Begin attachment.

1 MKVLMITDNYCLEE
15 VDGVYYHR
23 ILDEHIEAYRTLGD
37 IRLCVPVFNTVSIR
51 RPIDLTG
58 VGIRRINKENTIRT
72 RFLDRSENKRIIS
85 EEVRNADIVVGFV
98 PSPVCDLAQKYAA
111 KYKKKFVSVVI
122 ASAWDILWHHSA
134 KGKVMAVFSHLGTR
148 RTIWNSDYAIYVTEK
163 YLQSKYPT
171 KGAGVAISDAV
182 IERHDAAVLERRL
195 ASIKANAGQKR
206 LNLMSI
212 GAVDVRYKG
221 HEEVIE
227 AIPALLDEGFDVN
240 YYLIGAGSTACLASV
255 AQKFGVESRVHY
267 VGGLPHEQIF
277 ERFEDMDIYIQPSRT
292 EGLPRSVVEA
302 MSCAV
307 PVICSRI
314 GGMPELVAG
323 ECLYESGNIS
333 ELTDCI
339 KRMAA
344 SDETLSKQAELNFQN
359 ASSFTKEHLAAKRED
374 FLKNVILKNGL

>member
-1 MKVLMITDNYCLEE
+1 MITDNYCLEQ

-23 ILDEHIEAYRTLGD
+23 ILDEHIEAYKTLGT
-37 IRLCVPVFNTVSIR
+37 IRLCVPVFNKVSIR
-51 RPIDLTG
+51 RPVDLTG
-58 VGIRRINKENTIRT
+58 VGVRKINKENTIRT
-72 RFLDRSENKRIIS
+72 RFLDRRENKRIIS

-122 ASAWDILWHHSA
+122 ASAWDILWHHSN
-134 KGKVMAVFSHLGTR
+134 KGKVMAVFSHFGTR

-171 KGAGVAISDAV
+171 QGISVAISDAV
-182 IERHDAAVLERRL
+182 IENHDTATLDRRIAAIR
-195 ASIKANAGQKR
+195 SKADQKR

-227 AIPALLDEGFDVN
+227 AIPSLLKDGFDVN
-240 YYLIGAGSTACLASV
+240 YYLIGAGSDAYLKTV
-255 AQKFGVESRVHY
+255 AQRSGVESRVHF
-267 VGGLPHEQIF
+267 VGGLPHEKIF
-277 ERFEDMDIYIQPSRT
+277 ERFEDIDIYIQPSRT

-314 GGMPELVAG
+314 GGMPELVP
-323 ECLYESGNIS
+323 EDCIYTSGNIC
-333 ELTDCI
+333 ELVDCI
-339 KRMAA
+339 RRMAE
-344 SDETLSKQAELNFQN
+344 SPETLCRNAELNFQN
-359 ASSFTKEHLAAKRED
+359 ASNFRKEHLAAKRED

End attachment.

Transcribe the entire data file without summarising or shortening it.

1 MKVLMITDNYCLEE
15 VDGVYYHR
23 ILDEHIEAYRTLGD
37 IRLCVPVFNTVSIR
51 RPIDLTG
58 VGIRRINKENTIRT
72 RFLDRSENKRIIS
85 EEVRNADIVVGFV
98 PSPVCDLAQKYAA
111 KYKKKFVSVVI
122 ASAWDILWHHSA
134 KGKVMAVFSHLGTR
148 RTIWNSDYAIYVTEK
163 YLQSKYPT
171 KGAGVAISDAV
182 IERHDAAVLERRL
195 ASIKANAGQKR
206 LNLMSI
212 GAVDVRYKG
221 HEEVIE
227 AIPALLDEGFDVN
240 YYLIGAGSTACLASV
255 AQKFGVESRVHY
267 VGGLPHEQIF
277 ERFEDMDIYIQPSRT
292 EGLPRSVVEA
302 MSCAV
307 PVICSRI
314 GGMPELVAG
323 ECLYESGNIS
333 ELTDCI
339 KRMAA
344 SDETLSKQAELNFQN
359 ASSFTKEHLAAKRED
374 FLKNVILKNGL

>member
-1 MKVLMITDNYCLEE
+1 MITDNYCLEQ

-23 ILDEHIEAYRTLGD
+23 ILDEHIEAYKTLGT
-37 IRLCVPVFNTVSIR
+37 IRLCVPVFNKVSIR
-51 RPIDLTG
+51 RPVDLTG
-58 VGIRRINKENTIRT
+58 VGVRKINKENTIRT
-72 RFLDRSENKRIIS
+72 RFLDRRENKRIIS

-122 ASAWDILWHHSA
+122 ASAWDILWHHSN
-134 KGKVMAVFSHLGTR
+134 KGKVMAVFSHFGTR

-171 KGAGVAISDAV
+171 QGISVAISDAV
-182 IERHDAAVLERRL
+182 IENHDTATLDRRIAAIR
-195 ASIKANAGQKR
+195 SKADQKR

-227 AIPALLDEGFDVN
+227 AIPSLLKDGFDVN
-240 YYLIGAGSTACLASV
+240 YYLIGAGSDAYLKTV
-255 AQKFGVESRVHY
+255 AQRSGVESRVHF
-267 VGGLPHEQIF
+267 VGGLPHEKIF
-277 ERFEDMDIYIQPSRT
+277 ERFEDIDIYIQPSRT

-314 GGMPELVAG
+314 GGMPELVP
-323 ECLYESGNIS
+323 EDCIYTSGNIC
-333 ELTDCI
+333 ELVDCI
-339 KRMAA
+339 RRMAE
-344 SDETLSKQAELNFQN
+344 SPETLCRNAELNFQN
-359 ASSFTKEHLAAKRED
+359 ASNFRKEHLAAKRED